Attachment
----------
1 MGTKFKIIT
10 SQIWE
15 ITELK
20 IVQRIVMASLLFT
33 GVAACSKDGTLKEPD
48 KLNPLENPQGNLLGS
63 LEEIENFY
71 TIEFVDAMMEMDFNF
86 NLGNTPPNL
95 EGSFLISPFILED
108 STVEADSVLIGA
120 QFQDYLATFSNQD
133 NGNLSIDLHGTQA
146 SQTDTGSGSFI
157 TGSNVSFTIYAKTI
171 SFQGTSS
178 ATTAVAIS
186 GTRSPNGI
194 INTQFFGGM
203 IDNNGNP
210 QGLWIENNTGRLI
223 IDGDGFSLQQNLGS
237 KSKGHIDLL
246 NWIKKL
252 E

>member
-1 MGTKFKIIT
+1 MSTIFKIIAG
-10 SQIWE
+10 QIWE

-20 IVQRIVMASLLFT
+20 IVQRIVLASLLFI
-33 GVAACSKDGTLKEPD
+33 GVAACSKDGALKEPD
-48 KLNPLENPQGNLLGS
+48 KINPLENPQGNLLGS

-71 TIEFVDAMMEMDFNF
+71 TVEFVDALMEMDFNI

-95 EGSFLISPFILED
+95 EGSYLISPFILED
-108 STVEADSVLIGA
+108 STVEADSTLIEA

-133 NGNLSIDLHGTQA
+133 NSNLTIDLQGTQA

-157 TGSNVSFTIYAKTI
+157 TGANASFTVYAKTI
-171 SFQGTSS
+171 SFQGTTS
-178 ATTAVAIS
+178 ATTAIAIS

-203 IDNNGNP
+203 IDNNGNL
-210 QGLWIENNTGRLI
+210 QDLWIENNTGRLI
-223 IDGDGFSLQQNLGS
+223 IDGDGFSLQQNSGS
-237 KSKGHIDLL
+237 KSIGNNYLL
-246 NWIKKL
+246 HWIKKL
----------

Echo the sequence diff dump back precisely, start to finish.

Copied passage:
1 MGTKFKIIT
10 SQIWE
15 ITELK
20 IVQRIVMASLLFT
33 GVAACSKDGTLKEPD
48 KLNPLENPQGNLLGS
63 LEEIENFY
71 TIEFVDAMMEMDFNF
86 NLGNTPPNL
95 EGSFLISPFILED
108 STVEADSVLIGA
120 QFQDYLATFSNQD
133 NGNLSIDLHGTQA
146 SQTDTGSGSFI
157 TGSNVSFTIYAKTI
171 SFQGTSS
178 ATTAVAIS
186 GTRSPNGI
194 INTQFFGGM
203 IDNNGNP
210 QGLWIENNTGRLI
223 IDGDGFSLQQNLGS
237 KSKGHIDLL
246 NWIKKL
252 E

>member
-1 MGTKFKIIT
+1 MSTIFKIIAG
-10 SQIWE
+10 QIWE

-20 IVQRIVMASLLFT
+20 IVQRIVLASLLFI
-33 GVAACSKDGTLKEPD
+33 GVAACSKDGALKEPD
-48 KLNPLENPQGNLLGS
+48 KINPLENPQGNLLGS

-71 TIEFVDAMMEMDFNF
+71 TVEFVDALMEMDFNI

-95 EGSFLISPFILED
+95 EGSYLISPFILED
-108 STVEADSVLIGA
+108 STVEADSTLIEA

-133 NGNLSIDLHGTQA
+133 NSNLTIDLQGTQA

-157 TGSNVSFTIYAKTI
+157 TGANASFTVYAKTI
-171 SFQGTSS
+171 SFQGTTS
-178 ATTAVAIS
+178 ATTAIAIS

-203 IDNNGNP
+203 IDNNGNL
-210 QGLWIENNTGRLI
+210 QDLWIENNTGRLI
-223 IDGDGFSLQQNLGS
+223 IDGDGFSLQQNSGS
-237 KSKGHIDLL
+237 KSIGNNYLL
-246 NWIKKL
+246 HWIKKL